There are many fantastic guitar players out there at the moment. Are there any that Allan particularly enjoys listening to or playing with?
"Oh, there's so many good guitar players out there I get scared to go anywhere now. But really, I just like anybody who does anything that's different - anyone with a voice. I believe that an instrument is just a tool in order for a musician to make music. I never really listen for the guitar, I just like to listen to musicians, so it doesn't really matter which instrument they play. But occasionally I'll hear something with some great guitar playing by someone like, say, John Scofield. There are so many amazing guitar players that I'd feel embarrassed to mention only one... which I just have [laughs].
"I prefer not to play with many other guitarists, with the exception of a very few players like Steve Topping, for instance, who has this amazing restraint, even though he's got the ability to do all kinds of stuff. Most of the time when you get guys together who play the guitar, they'll just be going at it and it'll be like a swordfight on stage."
Allan's tunes often feature unusual melodic concepts and strange chord progressions. How on earth does he compose this sort of music?
"Sometimes I get an idea when I'm out on my bike and I'll come back and try to find it on the guitar. Other times I'd just be noodling and I'll come up with something and write it out. On other occasions I just force myself to come up with something if I feel the need to write some
times I can go for months without writing anything. I don't think I've ever written anything in a day. For instance, there was a tune on 'Wardenclyffe Tower' called Sphere Of Innocence. I had 80 to 90 percent of that tune complete, but it took about a year to finish because I couldn't find a way to make the tune resolve itself in a way that I liked. And then one day I just came up with this idea and I got it to modulate in a way that I wanted it to, so I thought, Oh, it's finished. Great!
"I think the most common way for me to compose is to start with a chord progression; sometimes I hear the melody and the chords as one thing - the harmony moving inside the chord like a multiple melody. That's how I hear things. In a lot of music you hear the melody and the chords are underneath, but I like to make up chords that work as a three dimensional melody. It's all happening at once."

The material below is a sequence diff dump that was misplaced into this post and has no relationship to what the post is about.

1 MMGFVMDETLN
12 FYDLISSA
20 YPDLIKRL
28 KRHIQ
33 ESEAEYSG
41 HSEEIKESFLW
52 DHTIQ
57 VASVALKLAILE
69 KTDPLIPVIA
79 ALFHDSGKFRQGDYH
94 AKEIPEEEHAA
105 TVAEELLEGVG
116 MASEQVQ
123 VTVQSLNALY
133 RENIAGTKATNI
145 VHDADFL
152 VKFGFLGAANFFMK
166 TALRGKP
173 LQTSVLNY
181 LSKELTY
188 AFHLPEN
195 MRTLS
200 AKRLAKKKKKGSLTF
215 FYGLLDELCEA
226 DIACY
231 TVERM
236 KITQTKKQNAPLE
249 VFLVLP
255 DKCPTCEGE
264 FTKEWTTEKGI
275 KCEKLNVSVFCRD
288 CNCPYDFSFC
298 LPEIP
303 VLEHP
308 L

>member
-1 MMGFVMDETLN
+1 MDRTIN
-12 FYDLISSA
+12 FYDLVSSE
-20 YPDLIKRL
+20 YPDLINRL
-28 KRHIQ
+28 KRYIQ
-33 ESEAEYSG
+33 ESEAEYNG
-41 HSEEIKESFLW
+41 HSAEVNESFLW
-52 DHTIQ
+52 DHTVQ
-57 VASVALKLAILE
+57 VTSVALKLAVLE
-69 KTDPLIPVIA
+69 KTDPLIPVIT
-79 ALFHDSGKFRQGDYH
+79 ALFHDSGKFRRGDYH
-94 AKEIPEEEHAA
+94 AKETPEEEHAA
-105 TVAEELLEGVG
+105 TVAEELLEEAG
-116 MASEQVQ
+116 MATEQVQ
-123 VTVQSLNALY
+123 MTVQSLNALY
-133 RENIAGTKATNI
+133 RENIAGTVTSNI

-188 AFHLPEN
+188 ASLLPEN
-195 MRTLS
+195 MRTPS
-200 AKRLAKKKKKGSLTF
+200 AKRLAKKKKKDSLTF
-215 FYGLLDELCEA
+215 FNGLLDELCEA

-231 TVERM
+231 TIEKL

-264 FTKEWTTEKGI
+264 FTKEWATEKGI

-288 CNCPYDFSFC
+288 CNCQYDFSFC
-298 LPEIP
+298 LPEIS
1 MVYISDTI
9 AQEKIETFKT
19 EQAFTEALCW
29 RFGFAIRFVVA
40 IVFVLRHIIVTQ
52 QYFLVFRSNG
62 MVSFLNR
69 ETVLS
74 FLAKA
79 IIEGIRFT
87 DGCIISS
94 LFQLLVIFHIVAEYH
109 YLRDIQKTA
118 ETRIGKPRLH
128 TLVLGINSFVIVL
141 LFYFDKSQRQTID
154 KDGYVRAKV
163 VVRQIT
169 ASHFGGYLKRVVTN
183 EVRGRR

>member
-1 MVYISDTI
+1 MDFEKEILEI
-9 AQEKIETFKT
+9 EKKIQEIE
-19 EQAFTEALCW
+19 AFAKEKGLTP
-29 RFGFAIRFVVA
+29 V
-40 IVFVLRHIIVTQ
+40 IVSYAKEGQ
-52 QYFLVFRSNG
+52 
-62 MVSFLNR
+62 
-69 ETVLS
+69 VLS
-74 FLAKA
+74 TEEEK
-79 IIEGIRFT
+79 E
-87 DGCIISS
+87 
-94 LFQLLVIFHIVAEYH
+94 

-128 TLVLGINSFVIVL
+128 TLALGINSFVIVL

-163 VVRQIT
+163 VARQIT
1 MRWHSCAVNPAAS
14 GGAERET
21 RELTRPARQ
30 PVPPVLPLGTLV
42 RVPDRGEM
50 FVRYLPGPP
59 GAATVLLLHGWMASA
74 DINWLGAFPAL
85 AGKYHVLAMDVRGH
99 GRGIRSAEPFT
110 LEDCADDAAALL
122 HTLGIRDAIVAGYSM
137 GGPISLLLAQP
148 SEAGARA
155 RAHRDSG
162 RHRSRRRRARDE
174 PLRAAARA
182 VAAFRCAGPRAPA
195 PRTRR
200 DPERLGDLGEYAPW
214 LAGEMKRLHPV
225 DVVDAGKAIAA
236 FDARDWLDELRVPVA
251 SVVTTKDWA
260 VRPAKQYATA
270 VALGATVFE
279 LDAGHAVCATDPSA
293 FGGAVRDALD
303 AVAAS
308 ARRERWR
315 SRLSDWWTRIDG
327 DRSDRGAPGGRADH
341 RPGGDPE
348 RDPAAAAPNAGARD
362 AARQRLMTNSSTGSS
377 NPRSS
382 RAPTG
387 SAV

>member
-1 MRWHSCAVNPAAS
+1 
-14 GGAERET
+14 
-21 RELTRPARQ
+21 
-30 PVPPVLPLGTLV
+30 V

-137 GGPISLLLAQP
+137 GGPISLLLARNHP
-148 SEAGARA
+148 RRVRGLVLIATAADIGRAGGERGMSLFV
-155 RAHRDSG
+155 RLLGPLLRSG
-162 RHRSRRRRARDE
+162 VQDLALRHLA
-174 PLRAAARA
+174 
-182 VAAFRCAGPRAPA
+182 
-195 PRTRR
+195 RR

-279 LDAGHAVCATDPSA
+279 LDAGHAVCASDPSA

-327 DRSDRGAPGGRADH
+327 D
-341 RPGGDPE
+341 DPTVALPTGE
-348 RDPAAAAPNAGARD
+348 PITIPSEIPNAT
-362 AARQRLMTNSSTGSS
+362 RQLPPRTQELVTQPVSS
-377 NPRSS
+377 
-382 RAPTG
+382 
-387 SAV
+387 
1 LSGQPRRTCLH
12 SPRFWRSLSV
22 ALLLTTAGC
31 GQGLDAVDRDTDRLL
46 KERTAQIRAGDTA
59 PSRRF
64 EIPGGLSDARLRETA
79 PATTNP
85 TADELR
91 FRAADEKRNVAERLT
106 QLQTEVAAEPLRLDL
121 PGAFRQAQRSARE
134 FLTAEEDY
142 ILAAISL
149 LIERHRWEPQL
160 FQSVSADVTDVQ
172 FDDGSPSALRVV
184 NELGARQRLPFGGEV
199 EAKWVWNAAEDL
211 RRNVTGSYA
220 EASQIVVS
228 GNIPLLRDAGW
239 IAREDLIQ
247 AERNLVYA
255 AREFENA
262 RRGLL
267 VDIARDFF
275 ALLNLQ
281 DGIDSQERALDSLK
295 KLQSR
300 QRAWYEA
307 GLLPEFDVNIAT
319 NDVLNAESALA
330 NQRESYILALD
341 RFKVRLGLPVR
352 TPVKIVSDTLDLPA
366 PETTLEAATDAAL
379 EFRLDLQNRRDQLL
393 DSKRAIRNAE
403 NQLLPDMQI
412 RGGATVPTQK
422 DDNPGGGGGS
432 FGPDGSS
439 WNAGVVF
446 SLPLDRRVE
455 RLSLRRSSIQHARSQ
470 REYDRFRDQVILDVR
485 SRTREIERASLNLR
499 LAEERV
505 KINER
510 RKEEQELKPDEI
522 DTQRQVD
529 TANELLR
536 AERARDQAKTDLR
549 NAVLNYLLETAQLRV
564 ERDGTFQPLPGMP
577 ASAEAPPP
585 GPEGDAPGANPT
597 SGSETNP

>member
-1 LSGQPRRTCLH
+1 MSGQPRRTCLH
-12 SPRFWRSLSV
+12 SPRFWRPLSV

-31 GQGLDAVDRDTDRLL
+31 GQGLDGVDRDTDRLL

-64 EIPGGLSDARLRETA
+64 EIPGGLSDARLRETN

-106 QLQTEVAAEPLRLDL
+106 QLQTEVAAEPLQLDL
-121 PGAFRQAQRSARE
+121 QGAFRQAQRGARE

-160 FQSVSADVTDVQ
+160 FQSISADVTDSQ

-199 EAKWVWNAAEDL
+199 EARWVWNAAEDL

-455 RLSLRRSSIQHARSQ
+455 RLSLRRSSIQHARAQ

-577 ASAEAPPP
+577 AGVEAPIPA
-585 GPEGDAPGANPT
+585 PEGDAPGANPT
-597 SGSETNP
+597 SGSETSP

Does he have a favourite album out of the ones he's recorded?
"I usually end up liking the last one, but I think I'm most pleased with 'Hard Hat Area' and 'Secrets'. The problem with me is, as soon as I go back and listen to something that I played it all sounds really old and I can hear all the things I was trying to do but couldn't. And I think that's a good sign, as it's what keeps me going. If I listened to an album and thought it was good, then I'd realise that maybe it's time to get another job. What worries me a little now is that I've started to feel something happening where I've developed a way of hearing things that are really, really difficult for me to play. It's the most frustrating thing in the world to be playing a solo and this idea's in my head, but it's not in my hands. I'll start doing things like that and then I'll crash because I haven't got the chops to do it! I don't know - maybe I just need to go back to the drawing board and practise for a while."
Is he kidding? Anyway, the handpump on the cover of his latest album implies that Mr Holdsworth is still taking his beer seriously...
"Oh yeah, I'm afraid so [laughs], much to my waistline's disgust! When I first came to America I couldn't stand the cold, fizzy stuff, so we came up with a device which we call 'The Fizzbuster', which we place between a conventional pressurised American keg and a vacuum pump, in order to pull up beautiful pints of ale. You can just take a keg of some good American beer and put it through this and you get a beautiful creamy head. When Gordon Beck (keyboardist) came over to California and we were working on the album, we'd play most of the day and then at about 7pm we'd go back to my laundry room and pull up a couple of pints of 'English' ale. We'd just sit there and we'd think, Jesus, the California sun is shining and we've got some ale! That's what that little handpump joke at the end of the album is all about. I brought most of the things I like along with me and there's a part of England in my laundry room!"
Transcribed by Per Stornes
Updated: March 1, 2001
Scheduled update: None